When my rapist ended our engagement three months before the wedding, one of the things he told me (besides “I can’t trust that you’ll be a submissive wife”) is that I am a “persistently negative person.” Believing my rapist to be a better judge of my character than I was, I made it my New Year’s Resolution to find something every day to be thankful for, no matter how small or big. I did this publicly; every day I would post a status update that began with “happiness is” and then finished it with something like “snickerdoodle coffee!” or “buying another bookcase!” or “being accepted to grad school!”

That year was the worst depression I’ve ever had.

This past winter was a struggle because of depression, as well. But Handsome could tell you that at the end of every day when I would be laying in his arms while we watched Gilmore Girls, drinking tea, that I would look up at him and say something about how blessed my life is, about how grateful I am for my life with him, that there were so many moments in my life to be thankful for– even in the midst of gut-wrenching despair and grief. I have never ceased being thankful, mostly for the small things. Vanilla beans and carmelized onions and buttermilk pancakes. Munchkin games. Moonlit strolls in the woods. Soft pine needles. Ocean spray. Swimming pools. Pride parades.

I’m still depressed, though. It’s getting better now that summer is here, finally (thankssomuch seasonal affective disorder), but all through this winter I was thankful, and it didn’t matter. It didn’t change how my body and mind responded to the darkness.

I think if I was ever Tim’s patient and I tried to take him seriously, I probably would have died.

~~~~~~~~~

In much happier news– remember the poll I did before I started How to Win Over Depression and Francine Rivers’ Redeeming Love was neck-and-neck with Tim’s book? Well, a good friend, Dani Kelley, decided to take on her own review series. Redeeming Love was one of her favorite books as a teen and young woman, so I’m very much interested in her perspective on the book now that she’s come out of purity culture and fundamentalist Christianity. I didn’t read it until after I was already a feminist and critical of purity culture, so I think Dani’s take on things will be more valuable than mine.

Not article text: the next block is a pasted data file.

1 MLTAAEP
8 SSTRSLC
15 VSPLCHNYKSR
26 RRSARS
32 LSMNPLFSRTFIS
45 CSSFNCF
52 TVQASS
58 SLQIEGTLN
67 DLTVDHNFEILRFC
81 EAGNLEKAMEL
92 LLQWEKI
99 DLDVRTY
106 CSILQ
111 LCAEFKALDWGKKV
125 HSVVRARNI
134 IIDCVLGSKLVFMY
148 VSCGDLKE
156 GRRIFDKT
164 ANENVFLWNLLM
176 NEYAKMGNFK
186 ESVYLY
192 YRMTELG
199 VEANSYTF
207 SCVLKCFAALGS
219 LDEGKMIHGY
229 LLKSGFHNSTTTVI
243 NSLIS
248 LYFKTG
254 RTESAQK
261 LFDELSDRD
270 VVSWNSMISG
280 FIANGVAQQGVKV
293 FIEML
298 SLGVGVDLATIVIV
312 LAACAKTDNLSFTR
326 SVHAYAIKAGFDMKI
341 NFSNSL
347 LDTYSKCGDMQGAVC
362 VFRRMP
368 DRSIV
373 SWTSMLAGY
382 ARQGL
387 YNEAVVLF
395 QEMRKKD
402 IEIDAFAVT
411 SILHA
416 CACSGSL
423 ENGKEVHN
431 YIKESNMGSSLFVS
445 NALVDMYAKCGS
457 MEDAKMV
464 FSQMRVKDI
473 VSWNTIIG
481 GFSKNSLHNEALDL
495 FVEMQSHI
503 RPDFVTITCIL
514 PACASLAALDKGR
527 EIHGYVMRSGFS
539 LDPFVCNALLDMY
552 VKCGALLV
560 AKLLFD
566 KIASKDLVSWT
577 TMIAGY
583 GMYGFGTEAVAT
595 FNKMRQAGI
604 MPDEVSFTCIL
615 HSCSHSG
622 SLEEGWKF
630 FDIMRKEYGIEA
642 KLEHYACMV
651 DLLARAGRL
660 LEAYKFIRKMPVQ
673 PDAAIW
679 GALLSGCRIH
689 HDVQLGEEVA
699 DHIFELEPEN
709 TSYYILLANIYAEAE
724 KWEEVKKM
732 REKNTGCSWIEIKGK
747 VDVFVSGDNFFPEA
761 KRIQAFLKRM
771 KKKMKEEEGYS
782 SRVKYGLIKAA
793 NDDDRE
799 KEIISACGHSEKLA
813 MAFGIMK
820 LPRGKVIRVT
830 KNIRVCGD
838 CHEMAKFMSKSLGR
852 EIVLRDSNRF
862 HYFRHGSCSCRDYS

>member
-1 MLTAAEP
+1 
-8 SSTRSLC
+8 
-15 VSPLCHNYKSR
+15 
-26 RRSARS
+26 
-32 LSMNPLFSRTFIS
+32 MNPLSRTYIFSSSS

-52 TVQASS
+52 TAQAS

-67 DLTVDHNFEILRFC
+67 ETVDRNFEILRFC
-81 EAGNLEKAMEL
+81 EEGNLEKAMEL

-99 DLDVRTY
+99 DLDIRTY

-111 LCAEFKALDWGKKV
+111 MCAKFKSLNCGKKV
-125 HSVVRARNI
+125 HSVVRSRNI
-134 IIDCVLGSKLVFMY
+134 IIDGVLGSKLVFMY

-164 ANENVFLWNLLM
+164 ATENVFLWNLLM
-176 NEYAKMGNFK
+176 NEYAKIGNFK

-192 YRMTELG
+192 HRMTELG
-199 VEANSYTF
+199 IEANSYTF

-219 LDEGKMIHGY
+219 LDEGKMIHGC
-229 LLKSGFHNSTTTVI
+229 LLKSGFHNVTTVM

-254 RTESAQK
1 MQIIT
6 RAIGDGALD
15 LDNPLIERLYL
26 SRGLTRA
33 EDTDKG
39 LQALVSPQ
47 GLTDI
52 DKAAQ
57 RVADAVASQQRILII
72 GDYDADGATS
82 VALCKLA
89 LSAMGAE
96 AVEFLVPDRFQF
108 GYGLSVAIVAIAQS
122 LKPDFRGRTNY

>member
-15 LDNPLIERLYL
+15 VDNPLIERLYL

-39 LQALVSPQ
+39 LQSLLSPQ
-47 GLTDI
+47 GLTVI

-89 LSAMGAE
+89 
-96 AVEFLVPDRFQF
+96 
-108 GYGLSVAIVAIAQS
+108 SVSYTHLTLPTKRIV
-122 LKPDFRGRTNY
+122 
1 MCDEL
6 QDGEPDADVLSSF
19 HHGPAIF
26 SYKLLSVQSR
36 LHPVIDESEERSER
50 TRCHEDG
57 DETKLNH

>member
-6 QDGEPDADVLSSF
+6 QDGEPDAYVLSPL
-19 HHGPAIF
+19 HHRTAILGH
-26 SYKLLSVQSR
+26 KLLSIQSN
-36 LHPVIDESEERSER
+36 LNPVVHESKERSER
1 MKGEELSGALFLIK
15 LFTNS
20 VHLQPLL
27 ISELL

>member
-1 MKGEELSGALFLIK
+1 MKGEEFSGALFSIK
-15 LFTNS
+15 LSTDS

My plan is to cross-post her review series every Monday starting July 6th, and I’ll be reading along with her and adding some of my own thoughts. Comments will be closed on those posts so that we can keep the engagement in one place on her blog (which is fantastic and y’all should be reading it if you’re not already).

thoughts on Charleston

Emmanuel steeple

If you haven’t heard about what happened in Charleston, South Carolina this past Wednesday night, here’s a brief summary:

A white man walked into a Bible study at Emmanuel African Methodist Episcopal Church– which is one of the oldest black congregations in the country and is an icon of the Abolitionist and Civil Rights movements– and sat in the service for an hour before shooting and killing nine black people, mostly women, while saying “I have to do it. You rape our women and are taking over our country and you have to go.” This white man has confessed to the terrorist attack and told the police that he “wanted to start a race war.”

There are no ifs ands or buts about this. This was a terrorist attack motivated by white supremacy. This white man did not do this because he was “troubled,” or a “disturbed,” or “mentally ill.” He did it because he is racist. He wanted to make it very clear to all of us that he believes he has the right to kill black men and women because they are black, and he is white.

As this woman of color put it (talking about the Santa Barbara mass shooting):

Unlike real mental illness, white male entitlement is a choice. It is the choice to see oneself as better than, the choice to see others as less than and deserving of violence, the choice to believe that one has the right to punish women/people of color/queer folk for daring to exist outside of servitude. White male entitlement is a learned cultural behavior that is the logical extreme of the systems of oppression at work in US society. So this gunman is not crazy, it is not crazy to believe things you have been told your whole life. 

White people in America are all racist. All of us. Most of us will never walk into an AME church and murder black people, but there are slivers of racism embedded so deeply into our identities as white people that rooting them out is the work of a lifetime. All the unconscious things we believe about race add up to a worldview that condones this terrorist attack, that tells people like this shooter that other people– everyone like him, really– implicitly agrees with what he did.